Reporter’s Comment 1: In interpreting a contract the courts first look to four corners of the contract; second, if the meaning cannot be determined from the four corners, then the courts apply the Byzantine canons of construction best summarized in Pursue Energy Corp. v. Perkins, 558 So. 2d 349, 351-53 (Miss. 1990); third, if the contract remains ambiguous or unclear, the courts will consider extrinsic evidence about the parties' intent. Obviously some subjectivity exists in this process. For example, in this case both the Court of Appeals and the Supreme Court determined that the lease was unambiguous. They just determined that it unambiguously meant opposite things.
Reporter’s Comment 2: Following the Supreme Court's reasoning, if the bonus rent had been characterized in the lease as a personal payment due by the tenant rather than characterizing it as rent, the landlord probably would have prevailed. By characterizing the payment as rent, the landlord tied the payment to the ownership of the dirt rather than making the payment a general contract obligation of this tenant that would have followed the tenant wherever he went.
Reporter’s Comment 3: The editor thinks that the holding that the failure to address an issue does not mean that the lease is ambiguous for purposes of this rule of construction is significant in leasing law because it is impossible to address every possibility in a lease, and thus leases are more likely to not address an issue than to be truly ambiguous. In fact, the longer the lease, the more likely it is that the lease will be ambiguous, as the parties lose track of defined terms.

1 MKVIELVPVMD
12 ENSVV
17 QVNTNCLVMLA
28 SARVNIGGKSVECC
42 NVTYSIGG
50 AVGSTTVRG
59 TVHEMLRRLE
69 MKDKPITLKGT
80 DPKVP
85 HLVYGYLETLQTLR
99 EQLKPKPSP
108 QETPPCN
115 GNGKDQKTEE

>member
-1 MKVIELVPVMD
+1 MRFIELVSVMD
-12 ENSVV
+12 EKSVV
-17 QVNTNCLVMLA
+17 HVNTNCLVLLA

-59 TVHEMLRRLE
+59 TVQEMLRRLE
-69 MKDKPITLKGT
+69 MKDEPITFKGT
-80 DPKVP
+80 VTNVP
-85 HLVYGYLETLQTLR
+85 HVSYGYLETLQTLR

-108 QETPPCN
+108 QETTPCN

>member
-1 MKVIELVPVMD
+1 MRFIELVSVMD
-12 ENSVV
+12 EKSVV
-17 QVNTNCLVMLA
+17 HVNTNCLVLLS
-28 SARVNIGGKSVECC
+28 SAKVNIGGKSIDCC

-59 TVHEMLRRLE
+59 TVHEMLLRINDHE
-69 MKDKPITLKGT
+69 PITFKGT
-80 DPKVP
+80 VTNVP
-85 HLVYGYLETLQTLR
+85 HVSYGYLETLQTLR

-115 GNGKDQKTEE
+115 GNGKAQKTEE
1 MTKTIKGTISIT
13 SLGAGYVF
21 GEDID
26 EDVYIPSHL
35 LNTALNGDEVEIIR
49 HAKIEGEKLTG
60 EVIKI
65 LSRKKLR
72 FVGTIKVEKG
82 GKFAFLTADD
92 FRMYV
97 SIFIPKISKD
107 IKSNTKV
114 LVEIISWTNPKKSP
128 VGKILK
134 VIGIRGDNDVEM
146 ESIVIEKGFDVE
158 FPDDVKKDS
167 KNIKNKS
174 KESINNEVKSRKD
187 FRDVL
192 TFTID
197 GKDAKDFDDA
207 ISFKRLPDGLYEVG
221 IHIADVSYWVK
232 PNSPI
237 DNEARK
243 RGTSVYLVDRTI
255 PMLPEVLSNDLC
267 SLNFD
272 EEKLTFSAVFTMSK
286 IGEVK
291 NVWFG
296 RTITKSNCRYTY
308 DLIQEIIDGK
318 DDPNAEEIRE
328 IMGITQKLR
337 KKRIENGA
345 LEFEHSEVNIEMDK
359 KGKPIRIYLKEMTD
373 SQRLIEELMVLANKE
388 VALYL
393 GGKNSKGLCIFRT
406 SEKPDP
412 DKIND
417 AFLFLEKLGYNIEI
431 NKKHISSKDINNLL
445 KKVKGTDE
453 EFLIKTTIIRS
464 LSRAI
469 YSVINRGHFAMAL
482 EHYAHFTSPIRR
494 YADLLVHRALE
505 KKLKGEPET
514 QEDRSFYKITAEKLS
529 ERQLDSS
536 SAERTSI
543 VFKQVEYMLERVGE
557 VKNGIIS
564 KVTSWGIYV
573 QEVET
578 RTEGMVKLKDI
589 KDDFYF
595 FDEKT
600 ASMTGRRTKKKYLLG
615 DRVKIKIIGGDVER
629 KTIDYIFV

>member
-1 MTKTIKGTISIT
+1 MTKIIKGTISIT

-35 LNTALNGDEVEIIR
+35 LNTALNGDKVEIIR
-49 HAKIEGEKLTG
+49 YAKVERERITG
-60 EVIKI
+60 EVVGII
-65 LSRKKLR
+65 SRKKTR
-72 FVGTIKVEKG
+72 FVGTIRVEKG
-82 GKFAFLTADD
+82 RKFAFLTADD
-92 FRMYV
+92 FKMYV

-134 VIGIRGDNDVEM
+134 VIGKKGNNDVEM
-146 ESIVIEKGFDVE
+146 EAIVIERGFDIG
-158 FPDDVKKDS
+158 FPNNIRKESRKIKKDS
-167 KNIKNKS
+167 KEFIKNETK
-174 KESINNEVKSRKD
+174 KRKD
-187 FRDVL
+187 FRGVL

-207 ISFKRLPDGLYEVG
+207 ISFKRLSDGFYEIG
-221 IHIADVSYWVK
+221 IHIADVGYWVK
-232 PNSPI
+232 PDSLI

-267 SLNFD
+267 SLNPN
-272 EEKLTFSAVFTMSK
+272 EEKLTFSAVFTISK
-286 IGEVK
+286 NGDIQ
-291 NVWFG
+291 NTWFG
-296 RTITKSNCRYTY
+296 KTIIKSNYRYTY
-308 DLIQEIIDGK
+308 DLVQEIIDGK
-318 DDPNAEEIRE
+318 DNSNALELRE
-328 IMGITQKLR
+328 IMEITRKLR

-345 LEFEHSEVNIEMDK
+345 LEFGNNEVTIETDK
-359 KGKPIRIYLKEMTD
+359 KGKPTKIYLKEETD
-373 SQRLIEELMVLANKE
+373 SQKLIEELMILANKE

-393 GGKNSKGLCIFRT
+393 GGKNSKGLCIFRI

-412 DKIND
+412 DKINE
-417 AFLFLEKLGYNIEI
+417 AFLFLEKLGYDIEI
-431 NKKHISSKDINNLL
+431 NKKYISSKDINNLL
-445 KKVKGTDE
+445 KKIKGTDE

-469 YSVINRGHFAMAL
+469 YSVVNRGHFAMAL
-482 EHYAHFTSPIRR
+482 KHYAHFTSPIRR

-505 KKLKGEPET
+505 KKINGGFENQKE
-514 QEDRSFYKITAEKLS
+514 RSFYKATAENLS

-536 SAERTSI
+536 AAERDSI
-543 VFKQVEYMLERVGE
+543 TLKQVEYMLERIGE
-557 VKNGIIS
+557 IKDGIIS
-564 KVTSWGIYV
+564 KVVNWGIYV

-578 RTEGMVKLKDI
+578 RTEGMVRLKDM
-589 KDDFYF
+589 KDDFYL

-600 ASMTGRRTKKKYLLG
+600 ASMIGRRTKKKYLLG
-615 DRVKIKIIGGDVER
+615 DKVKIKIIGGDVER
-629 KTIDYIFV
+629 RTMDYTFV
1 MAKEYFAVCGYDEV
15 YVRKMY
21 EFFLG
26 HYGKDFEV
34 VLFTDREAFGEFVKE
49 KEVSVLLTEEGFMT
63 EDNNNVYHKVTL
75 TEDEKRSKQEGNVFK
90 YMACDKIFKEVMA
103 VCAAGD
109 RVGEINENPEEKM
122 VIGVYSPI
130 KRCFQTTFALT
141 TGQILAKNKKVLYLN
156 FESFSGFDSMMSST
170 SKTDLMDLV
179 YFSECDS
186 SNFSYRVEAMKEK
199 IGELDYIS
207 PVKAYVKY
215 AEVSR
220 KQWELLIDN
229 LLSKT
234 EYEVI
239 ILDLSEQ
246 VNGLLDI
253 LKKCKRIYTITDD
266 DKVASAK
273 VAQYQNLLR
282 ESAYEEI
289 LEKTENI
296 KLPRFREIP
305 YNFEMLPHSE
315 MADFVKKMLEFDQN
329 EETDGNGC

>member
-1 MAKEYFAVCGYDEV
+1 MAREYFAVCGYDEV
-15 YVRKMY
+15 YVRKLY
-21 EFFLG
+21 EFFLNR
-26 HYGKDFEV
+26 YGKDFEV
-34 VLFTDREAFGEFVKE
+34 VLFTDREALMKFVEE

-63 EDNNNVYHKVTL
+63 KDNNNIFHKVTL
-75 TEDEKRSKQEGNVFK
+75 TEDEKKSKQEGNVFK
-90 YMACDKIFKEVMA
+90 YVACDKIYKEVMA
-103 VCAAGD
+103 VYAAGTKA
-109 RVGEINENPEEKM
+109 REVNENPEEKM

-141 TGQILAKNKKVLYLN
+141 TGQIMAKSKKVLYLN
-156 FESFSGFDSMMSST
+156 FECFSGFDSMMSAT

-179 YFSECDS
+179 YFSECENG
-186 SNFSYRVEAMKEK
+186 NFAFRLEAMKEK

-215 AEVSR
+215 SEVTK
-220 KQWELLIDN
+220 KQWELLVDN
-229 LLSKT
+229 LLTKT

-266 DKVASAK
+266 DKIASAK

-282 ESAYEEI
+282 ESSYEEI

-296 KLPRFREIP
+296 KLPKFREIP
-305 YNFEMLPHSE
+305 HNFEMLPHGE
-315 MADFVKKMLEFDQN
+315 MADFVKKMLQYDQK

Editor’s Comment 1: The problem with interpreting the clause to mean: “new cars, wherever sold,.” is that the tenant could expand into a much larger operation, through merger or otherwise, and grow into a multinational entity, selling millions of cars, and surely the parties didn’t contemplate that the landlord would reap a reward on every car. This would be true whether or not the parties characterized the payment as rent or a personal obligation.
For instance, in Scot Properties v. Wal-Mart Stores, Inc., 238 F. 3d 571 (%th Cir. 1964), the lease provided that the tenant would pay percentage rent on “Gross Sales . . . whether such sales be obtained at the Demised Premises or elsewhere.” The court found that to apply the percentage to Wal-Mart’s worldwide sales would be “preposterous,” but it suggested no other convincing rationale for the language.